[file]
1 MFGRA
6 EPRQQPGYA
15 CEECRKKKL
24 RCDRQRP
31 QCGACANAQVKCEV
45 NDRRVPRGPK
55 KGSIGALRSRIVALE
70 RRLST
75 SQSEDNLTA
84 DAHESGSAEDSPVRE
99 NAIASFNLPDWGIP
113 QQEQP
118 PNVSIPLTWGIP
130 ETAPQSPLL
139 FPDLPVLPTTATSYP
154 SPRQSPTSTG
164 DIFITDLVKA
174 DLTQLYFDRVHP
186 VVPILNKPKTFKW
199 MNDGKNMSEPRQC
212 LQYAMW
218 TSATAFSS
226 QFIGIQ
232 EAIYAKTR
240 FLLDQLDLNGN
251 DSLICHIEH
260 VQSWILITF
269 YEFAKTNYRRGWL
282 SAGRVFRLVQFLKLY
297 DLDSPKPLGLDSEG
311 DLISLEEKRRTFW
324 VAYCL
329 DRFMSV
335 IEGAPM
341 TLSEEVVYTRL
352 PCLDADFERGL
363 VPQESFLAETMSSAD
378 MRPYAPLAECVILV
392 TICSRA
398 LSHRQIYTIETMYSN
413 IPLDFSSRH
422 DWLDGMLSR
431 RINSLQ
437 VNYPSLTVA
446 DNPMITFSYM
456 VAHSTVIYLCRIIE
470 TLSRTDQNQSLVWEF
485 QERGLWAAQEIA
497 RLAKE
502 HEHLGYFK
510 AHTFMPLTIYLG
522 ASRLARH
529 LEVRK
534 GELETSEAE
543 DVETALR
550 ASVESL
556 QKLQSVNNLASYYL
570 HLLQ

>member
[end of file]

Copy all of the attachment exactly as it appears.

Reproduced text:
1 MFGRA
6 EPRQQPGYA
15 CEECRKKKL
24 RCDRQRP
31 QCGACANAQVKCEV
45 NDRRVPRGPK
55 KGSIGALRSRIVALE
70 RRLST
75 SQSEDNLTA
84 DAHESGSAEDSPVRE
99 NAIASFNLPDWGIP
113 QQEQP
118 PNVSIPLTWGIP
130 ETAPQSPLL
139 FPDLPVLPTTATSYP
154 SPRQSPTSTG
164 DIFITDLVKA
174 DLTQLYFDRVHP
186 VVPILNKPKTFKW
199 MNDGKNMSEPRQC
212 LQYAMW
218 TSATAFSS
226 QFIGIQ
232 EAIYAKTR
240 FLLDQLDLNGN
251 DSLICHIEH
260 VQSWILITF
269 YEFAKTNYRRGWL
282 SAGRVFRLVQFLKLY
297 DLDSPKPLGLDSEG
311 DLISLEEKRRTFW
324 VAYCL
329 DRFMSV
335 IEGAPM
341 TLSEEVVYTRL
352 PCLDADFERGL
363 VPQESFLAETMSSAD
378 MRPYAPLAECVILV
392 TICSRA
398 LSHRQIYTIETMYSN
413 IPLDFSSRH
422 DWLDGMLSR
431 RINSLQ
437 VNYPSLTVA
446 DNPMITFSYM
456 VAHSTVIYLCRIIE
470 TLSRTDQNQSLVWEF
485 QERGLWAAQEIA
497 RLAKE
502 HEHLGYFK
510 AHTFMPLTIYLG
522 ASRLARH
529 LEVRK
534 GELETSEAE
543 DVETALR
550 ASVESL
556 QKLQSVNNLASYYL
570 HLLQ

>member